It took me years to develop a response to a question I had heard many times before when asked about soccer. I thought it was the perfect response. I suppose I could tweak the response when I’m asked about my writing – but writing is so damn subjective it would be hard to do. I haven’t been asked this question for a while, but I used to get, “I hear you’re a good soccer player, are you?” My response, formulated after years of thinking and finding out that I can be humble and still a sexy bitch, was a simple, “probably better than I think I am but not as good as I hoped I’d be.”

As I said, I could probably tweak this for writing but for now, all you will get, should you choose to compliment me on anything I write, will be a “thank you.” It will be heartfelt, I will be blushing, and I will be pissed at myself for not having the creativity to think of anything more inspiring to say to your kind words.

Is it just me, or do you struggle with compliments too?

27 thoughts on “Rocking a Monobrow and Getting Compliments

  1. I’m struggling with compliments too but I try to not show it, and instead I turn the compliment into something funny/weird. I feel better afterwards. For example, if someone tells me “oh, you are really beautiful”, I will probably make an ungly face and say something funny.

  2. I’m okay with compliments, I take them in my stride. It’s only when I realise that someone actually means it that it throws me a little. In my experience people pay compliments to be polite and I am a big fan of politeness. But a real compliment? I’ll let you know when I get one.

  3. I am not expecting a Thank you when I say with utmost sincerity that you and your sisters are really very good looking (and I have said that already in another post too) and that your writing , even though makes me imagine you as a boy rather than a grown up man , is always a pleasure to read. Always does bring a smile.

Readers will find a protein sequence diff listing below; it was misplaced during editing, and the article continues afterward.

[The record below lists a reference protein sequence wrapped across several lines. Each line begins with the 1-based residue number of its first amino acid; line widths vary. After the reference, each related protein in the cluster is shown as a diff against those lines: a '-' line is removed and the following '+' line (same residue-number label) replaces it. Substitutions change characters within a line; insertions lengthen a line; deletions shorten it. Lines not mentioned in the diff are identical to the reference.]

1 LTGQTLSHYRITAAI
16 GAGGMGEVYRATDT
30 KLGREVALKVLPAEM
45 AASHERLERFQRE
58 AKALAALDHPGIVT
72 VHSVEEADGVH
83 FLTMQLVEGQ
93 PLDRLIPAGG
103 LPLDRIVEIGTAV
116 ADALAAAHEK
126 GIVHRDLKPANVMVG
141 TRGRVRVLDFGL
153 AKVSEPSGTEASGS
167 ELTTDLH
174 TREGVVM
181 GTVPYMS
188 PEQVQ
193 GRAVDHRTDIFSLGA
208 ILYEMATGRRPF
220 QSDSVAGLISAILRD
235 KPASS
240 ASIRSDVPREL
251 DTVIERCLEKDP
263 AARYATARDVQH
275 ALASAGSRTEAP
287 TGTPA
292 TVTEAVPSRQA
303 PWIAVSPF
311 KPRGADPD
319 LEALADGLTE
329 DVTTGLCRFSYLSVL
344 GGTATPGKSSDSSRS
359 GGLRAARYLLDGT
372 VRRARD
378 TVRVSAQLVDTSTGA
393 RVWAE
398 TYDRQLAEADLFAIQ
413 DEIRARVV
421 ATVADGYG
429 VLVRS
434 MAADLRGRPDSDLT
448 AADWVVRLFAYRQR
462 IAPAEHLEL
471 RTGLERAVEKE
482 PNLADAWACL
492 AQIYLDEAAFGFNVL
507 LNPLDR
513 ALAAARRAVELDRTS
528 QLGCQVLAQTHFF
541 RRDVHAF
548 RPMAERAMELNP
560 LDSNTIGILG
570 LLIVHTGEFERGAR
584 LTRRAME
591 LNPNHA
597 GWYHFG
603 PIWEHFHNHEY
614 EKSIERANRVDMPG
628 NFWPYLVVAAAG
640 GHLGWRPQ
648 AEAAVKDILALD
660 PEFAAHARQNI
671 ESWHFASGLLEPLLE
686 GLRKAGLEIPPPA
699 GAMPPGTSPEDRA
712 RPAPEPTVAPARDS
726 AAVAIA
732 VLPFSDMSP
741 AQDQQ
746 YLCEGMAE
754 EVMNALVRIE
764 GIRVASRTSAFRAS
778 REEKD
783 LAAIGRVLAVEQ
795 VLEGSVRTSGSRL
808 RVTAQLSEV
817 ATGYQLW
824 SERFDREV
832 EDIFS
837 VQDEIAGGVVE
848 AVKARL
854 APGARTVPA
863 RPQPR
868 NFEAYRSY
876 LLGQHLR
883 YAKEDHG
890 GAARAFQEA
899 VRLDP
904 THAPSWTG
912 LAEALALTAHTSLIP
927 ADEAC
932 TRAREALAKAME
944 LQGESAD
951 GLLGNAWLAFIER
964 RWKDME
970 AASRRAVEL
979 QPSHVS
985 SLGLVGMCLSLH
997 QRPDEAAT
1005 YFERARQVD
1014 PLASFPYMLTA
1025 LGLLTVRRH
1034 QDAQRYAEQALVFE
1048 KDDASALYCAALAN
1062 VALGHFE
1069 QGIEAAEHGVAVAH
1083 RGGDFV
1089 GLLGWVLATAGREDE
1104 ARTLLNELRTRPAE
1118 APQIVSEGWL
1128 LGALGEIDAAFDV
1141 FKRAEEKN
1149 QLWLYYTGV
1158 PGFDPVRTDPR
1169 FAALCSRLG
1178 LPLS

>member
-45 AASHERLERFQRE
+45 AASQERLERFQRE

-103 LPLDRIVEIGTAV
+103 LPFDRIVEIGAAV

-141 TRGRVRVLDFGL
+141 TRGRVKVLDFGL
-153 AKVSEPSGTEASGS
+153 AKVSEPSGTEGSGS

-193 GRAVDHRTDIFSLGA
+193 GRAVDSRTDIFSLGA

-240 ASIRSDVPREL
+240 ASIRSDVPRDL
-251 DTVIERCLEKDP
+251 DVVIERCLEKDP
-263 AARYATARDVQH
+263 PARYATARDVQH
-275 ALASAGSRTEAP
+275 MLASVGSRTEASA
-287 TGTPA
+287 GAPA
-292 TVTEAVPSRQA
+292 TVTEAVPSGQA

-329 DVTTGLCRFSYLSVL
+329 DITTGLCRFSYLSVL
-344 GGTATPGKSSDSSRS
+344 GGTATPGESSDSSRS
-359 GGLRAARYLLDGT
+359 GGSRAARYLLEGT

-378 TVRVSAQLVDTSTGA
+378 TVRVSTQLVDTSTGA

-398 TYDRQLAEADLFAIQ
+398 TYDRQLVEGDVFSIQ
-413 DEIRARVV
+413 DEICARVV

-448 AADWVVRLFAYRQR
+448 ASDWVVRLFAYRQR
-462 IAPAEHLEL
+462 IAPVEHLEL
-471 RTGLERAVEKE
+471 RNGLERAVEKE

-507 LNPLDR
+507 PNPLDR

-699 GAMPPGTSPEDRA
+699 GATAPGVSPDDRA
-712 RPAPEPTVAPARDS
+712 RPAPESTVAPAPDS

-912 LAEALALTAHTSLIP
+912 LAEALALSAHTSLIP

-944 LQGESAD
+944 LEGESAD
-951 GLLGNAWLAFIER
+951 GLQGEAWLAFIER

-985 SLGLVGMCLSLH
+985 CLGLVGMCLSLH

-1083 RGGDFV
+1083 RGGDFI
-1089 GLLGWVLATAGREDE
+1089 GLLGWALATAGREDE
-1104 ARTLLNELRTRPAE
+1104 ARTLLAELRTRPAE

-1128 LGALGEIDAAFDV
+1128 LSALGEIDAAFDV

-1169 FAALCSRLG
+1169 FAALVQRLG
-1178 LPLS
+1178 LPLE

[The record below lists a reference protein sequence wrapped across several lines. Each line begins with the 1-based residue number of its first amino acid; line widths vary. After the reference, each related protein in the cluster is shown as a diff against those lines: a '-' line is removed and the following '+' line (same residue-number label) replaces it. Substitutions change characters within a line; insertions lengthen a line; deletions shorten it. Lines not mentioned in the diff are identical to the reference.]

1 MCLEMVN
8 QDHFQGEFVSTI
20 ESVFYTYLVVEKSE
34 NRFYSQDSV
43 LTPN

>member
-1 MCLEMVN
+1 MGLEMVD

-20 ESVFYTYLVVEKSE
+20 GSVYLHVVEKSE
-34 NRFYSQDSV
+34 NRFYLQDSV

And nope, I don’t deal well with compliments. At times its embarrassing because I don’t even know how to respond and I end up returning just a smile and nothing else, not a single word.

  4. Say what? I agree with the comments above…not lacking in the good looks department in your family Ger, you included. I really relate to this post…I used to have trouble saying a simple “thank you” to any form of compliment (other than smart, which I knew I was), often pointing out my flaws and rather becoming a little suspicious that they were trying to make me feel better about my looks (my mother was/is a beautiful woman and used to do beauty pageants etc…) I actually once had a conversation with someone who told me how to accept a compliment. After that I learned to say a simple ‘thank you’. I will sometimes joke around, but I no longer point out my flaws (partly because I don’t want people to notice them even more…besides, it’s all about confidence right?)

    • Consensus tells us that “Thank you” will suffice. And yes, it’s always all about confidence.

  5. I’m not bad with compliments, but sometimes when giving them or responding to them I come across as sarcastic when I don’t mean to be.

  6. Today I wore a lavender colored shirt and while paying for my groceries the cashier was raving about how beautiful the color looked on me. My first reaction was like yours. I immediately thought that she was just saying that because she felt sorry for me or that she just compliments random people to make them feel good. Who knows, maybe she really did like the color on me, but It’s so difficult to accept compliments and I’m not really sure Why. I’m pretty sure you already know what I think about you 😀

  7. First, to your closing question: Hell, no! And I have my fair share of flaws.

    I read this the other day and intentionally passed on commenting. I was going to launch into you as I did with a friend not long ago. Same issue. Prudently chose to deflect.

    You do realize this is a deep character flaw, don’t you? And you know it can be easily remedied, right? People find it too easy to default to self-criticism when they possess an abundance of gifts and talents. And are aware of them! The answer to ‘why do they?’ can be telling.

    Two cents, unsolicited. But well-intentioned.

    • Never a bad thing to hear, Eric. Maybe I need that Nicholas Cage/Cher moment in Moonstruck where she slaps him and says, “Snap out of it!”

  8. I’m a sucker for praise myself, but I try not to fish for compliments too much–at least not consciously. I used to live in Japan, and Japanese people tend to be self-effacing. For example, if I asked one of my English students if he played any sports, he might say, “I play tennis, but I’m not a very good player.” And whenever I complimented my Japanese ex-girlfriend, she’d invariably reply, “Oseji wa jozu desu, ne?” (meaning: “You really know how to flatter people, don’t you?”). “Thank you” is a sufficient response to praise–I’d never accuse you of being insincere. By the way, in the States we call them “unibrows.” Nice self-appraisal! (Alternately self-congratulatory and scathing–hence, you achieved the perfect balance.) Written in a clean, readable style. And don’t feel obligated to thank me. (Thank you, also by the way, or by the other way, for liking my last several posts.) Sorry this comment is so bloody long.